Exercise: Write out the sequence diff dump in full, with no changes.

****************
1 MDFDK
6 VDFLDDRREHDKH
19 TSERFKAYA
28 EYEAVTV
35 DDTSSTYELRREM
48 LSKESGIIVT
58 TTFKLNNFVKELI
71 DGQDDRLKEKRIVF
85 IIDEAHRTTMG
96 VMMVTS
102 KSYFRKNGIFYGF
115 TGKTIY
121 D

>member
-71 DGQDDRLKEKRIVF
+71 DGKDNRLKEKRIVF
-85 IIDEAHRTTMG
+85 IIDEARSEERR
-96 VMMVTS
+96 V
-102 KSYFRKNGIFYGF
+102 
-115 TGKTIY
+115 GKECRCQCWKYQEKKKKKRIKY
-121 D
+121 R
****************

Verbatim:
1 MDFDK
6 VDFLDDRREHDKH
19 TSERFKAYA
28 EYEAVTV
35 DDTSSTYELRREM
48 LSKESGIIVT
58 TTFKLNNFVKELI
71 DGQDDRLKEKRIVF
85 IIDEAHRTTMG
96 VMMVTS
102 KSYFRKNGIFYGF
115 TGKTIY
121 D

>member
-71 DGQDDRLKEKRIVF
+71 DGKDNRLKEKRIVF
-85 IIDEAHRTTMG
+85 IIDEARSEERR
-96 VMMVTS
+96 V
-102 KSYFRKNGIFYGF
+102 
-115 TGKTIY
+115 GKECRCQCWKYQEKKKKKRIKY
-121 D
+121 R